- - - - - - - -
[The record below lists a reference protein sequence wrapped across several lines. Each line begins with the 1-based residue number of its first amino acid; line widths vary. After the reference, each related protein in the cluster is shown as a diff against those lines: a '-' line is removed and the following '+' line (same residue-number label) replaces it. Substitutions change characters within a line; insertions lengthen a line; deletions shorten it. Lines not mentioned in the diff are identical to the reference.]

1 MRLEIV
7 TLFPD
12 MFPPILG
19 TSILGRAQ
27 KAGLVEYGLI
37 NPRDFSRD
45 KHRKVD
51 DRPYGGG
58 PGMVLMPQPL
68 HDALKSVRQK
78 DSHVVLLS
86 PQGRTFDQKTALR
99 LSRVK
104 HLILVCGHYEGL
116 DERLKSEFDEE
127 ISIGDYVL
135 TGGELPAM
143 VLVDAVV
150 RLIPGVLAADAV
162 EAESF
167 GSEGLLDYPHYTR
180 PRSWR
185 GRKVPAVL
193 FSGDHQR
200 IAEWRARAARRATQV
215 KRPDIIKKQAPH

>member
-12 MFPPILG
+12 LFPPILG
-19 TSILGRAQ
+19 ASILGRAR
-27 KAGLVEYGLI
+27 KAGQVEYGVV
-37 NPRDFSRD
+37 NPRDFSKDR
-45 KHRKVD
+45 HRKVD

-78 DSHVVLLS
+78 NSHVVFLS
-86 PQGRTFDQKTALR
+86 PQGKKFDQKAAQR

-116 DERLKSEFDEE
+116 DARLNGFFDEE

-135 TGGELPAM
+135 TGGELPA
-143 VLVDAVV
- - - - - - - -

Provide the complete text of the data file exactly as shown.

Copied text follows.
[The record below lists a reference protein sequence wrapped across several lines. Each line begins with the 1-based residue number of its first amino acid; line widths vary. After the reference, each related protein in the cluster is shown as a diff against those lines: a '-' line is removed and the following '+' line (same residue-number label) replaces it. Substitutions change characters within a line; insertions lengthen a line; deletions shorten it. Lines not mentioned in the diff are identical to the reference.]

1 MRLEIV
7 TLFPD
12 MFPPILG
19 TSILGRAQ
27 KAGLVEYGLI
37 NPRDFSRD
45 KHRKVD
51 DRPYGGG
58 PGMVLMPQPL
68 HDALKSVRQK
78 DSHVVLLS
86 PQGRTFDQKTALR
99 LSRVK
104 HLILVCGHYEGL
116 DERLKSEFDEE
127 ISIGDYVL
135 TGGELPAM
143 VLVDAVV
150 RLIPGVLAADAV
162 EAESF
167 GSEGLLDYPHYTR
180 PRSWR
185 GRKVPAVL
193 FSGDHQR
200 IAEWRARAARRATQV
215 KRPDIIKKQAPH

>member
-12 MFPPILG
+12 LFPPILG
-19 TSILGRAQ
+19 ASILGRAR
-27 KAGLVEYGLI
+27 KAGQVEYGVV
-37 NPRDFSRD
+37 NPRDFSKDR
-45 KHRKVD
+45 HRKVD

-78 DSHVVLLS
+78 NSHVVFLS
-86 PQGRTFDQKTALR
+86 PQGKKFDQKAAQR

-116 DERLKSEFDEE
+116 DARLNGFFDEE

-135 TGGELPAM
+135 TGGELPA
-143 VLVDAVV